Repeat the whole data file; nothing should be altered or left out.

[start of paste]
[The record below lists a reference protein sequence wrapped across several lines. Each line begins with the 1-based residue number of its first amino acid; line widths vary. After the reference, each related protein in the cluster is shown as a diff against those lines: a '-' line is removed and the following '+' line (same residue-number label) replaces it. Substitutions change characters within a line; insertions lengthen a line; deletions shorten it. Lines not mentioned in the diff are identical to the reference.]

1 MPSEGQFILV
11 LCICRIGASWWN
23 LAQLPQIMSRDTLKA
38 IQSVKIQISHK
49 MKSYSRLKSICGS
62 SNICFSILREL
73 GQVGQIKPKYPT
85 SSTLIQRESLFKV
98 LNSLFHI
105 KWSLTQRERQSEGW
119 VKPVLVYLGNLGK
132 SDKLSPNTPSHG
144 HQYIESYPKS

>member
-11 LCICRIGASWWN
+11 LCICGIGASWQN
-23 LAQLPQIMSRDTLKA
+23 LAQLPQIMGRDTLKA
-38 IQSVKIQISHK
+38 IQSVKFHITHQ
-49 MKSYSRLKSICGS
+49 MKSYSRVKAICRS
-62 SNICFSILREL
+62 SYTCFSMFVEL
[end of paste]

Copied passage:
[The record below lists a reference protein sequence wrapped across several lines. Each line begins with the 1-based residue number of its first amino acid; line widths vary. After the reference, each related protein in the cluster is shown as a diff against those lines: a '-' line is removed and the following '+' line (same residue-number label) replaces it. Substitutions change characters within a line; insertions lengthen a line; deletions shorten it. Lines not mentioned in the diff are identical to the reference.]

1 MPSEGQFILV
11 LCICRIGASWWN
23 LAQLPQIMSRDTLKA
38 IQSVKIQISHK
49 MKSYSRLKSICGS
62 SNICFSILREL
73 GQVGQIKPKYPT
85 SSTLIQRESLFKV
98 LNSLFHI
105 KWSLTQRERQSEGW
119 VKPVLVYLGNLGK
132 SDKLSPNTPSHG
144 HQYIESYPKS

>member
-11 LCICRIGASWWN
+11 LCICGIGASWQN
-23 LAQLPQIMSRDTLKA
+23 LAQLPQIMGRDTLKA
-38 IQSVKIQISHK
+38 IQSVKFHITHQ
-49 MKSYSRLKSICGS
+49 MKSYSRVKAICRS
-62 SNICFSILREL
+62 SYTCFSMFVEL